SEC suit against Goldman Sachs provokes political firestorm 

Allegations the White House may have colluded with the Securities and Exchange Commission began unraveling soon after they were made in a bizarre sideshow to the financial overhaul saga.

Rep. Darrell Issa, a California Republican and ranking member of the House Oversight and Government Reform Committee, was winning few co-signers for his probe of whether the SEC's lawsuit against Goldman Sachs was politically timed to help President Obama.

And concurrently, Republican efforts to derail the administration's reform package also looked in danger as bipartisan Senate negotiators indicated they are close to a compromise on the bill.

Even so, the seriousness of the claim underscores the highly politicized atmospherics of the financial regulatory reform bill -- a key legislative priority for Obama.

"Republicans have a reputation for being the rich, Wall Street types," said Susan MacManus, a political scientist at the University of South Florida. "By making these kinds of allegations, Republicans show that type exists in both parties."

But MacManus said the result could be that heated accusations by both sides reinforce for voters the idea that both parties are corrupt and that "Washington is broken."

Both the SEC and the Obama administration denied any coordination behind the timing of the lawsuit against Goldman Sachs and the White House push for the reform bill. Among other things, the fraud case has brought more attention to the need to reform Wall Street, backers say.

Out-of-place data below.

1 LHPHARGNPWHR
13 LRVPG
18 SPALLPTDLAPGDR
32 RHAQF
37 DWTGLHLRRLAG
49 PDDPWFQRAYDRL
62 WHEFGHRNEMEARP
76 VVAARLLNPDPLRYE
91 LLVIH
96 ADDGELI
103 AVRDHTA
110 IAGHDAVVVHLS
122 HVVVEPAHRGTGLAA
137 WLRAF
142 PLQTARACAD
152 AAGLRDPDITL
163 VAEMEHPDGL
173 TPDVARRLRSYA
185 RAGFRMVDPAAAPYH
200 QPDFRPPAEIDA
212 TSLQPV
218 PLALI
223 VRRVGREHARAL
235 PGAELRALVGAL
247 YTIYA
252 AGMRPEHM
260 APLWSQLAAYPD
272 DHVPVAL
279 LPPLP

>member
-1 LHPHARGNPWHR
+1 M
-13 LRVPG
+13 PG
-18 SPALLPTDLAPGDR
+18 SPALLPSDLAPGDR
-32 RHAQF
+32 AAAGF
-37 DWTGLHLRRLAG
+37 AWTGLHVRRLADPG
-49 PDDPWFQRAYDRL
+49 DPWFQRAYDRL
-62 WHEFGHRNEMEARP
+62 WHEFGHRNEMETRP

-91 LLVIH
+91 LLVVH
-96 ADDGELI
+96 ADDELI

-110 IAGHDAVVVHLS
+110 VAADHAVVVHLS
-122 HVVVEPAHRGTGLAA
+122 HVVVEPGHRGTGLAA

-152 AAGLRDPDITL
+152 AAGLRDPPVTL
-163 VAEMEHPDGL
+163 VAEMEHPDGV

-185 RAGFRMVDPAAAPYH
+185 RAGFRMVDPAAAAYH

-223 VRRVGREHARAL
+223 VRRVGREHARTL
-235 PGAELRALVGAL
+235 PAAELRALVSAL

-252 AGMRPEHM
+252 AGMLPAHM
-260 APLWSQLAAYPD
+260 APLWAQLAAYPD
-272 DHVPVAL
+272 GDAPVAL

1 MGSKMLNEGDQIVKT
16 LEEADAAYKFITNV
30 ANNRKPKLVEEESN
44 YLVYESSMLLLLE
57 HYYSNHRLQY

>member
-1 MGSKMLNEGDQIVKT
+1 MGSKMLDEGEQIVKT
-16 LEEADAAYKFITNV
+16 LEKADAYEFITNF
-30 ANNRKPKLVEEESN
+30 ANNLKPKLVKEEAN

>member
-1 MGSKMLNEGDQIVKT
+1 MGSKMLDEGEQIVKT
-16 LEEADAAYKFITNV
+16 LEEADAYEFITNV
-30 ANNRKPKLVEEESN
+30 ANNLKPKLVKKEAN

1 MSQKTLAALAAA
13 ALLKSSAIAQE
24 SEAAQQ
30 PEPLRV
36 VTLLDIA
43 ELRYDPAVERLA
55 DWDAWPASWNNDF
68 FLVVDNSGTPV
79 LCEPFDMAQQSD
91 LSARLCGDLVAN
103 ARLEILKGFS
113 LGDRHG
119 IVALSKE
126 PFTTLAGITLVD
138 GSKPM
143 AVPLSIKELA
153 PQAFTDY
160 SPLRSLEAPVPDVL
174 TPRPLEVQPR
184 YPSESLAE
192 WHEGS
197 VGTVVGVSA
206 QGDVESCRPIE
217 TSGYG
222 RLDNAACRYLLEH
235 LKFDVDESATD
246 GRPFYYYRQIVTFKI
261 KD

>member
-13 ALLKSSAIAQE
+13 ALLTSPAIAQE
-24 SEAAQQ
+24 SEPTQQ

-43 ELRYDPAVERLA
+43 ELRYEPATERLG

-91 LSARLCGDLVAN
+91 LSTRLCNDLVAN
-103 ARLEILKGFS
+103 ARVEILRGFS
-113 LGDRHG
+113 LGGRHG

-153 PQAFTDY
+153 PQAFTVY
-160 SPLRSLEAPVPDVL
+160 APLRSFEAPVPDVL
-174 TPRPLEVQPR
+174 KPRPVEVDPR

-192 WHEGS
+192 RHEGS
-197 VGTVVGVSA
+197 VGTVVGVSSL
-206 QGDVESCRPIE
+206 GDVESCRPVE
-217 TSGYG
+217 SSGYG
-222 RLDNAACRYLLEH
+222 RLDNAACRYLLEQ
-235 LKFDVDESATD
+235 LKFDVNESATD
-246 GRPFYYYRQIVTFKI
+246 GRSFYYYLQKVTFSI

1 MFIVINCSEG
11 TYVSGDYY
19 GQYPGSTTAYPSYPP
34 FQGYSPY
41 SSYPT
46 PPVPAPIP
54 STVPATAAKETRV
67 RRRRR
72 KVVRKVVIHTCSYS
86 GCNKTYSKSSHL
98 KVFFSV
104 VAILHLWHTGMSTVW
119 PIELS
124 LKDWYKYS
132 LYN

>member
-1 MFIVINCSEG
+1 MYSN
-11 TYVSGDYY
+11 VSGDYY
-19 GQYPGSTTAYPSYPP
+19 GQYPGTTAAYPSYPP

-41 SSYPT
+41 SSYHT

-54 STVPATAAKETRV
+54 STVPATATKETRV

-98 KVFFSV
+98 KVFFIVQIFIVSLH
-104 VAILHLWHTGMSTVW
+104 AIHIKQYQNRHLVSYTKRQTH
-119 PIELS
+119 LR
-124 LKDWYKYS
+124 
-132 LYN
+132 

"Republican politicians should stick with things they know -- such as death committees in the health care bill," said James Cox, a Duke University law professor and expert on securities law.

Cox was among those taking a dim view of Issa's claim that a series of coincidences pointed to a possible conspiracy between the White House and the SEC, noting that the case against Goldman was developed over 20 months and included millions of documents.

At the same time, Sen. Judd Gregg, R-N.H., told Fox News that the Goldman case was a distraction that could hamper a sober overhaul of the financial services industry.

"The danger is that you legislate on the basis of an anecdotal event," Gregg said. "And I believe very strongly that these issues, which are really complex and really do require thoughtful and mature approaches, should not be legislated in an atmosphere of hyperbole."

Senate negotiators were closing in on the thornier points of the bill -- including regulation of the derivatives market and creation of a new consumer protection agency. But overall, both parties were sounding more optimistic about prospects for a deal.

That tone marks a significant shift from recent days, when the debate centered on the role Goldman and other financial sector giants played in financing Democratic politicians, and whether Republicans were stalling reform to aid their own supporters in the industry.

Issa, meanwhile, was pressing his demand for information on the timing of the Goldman suit, noting that Democrats seized on the issue as a fundraising tool, and asking if any elected officials learned of the case before it was filed.

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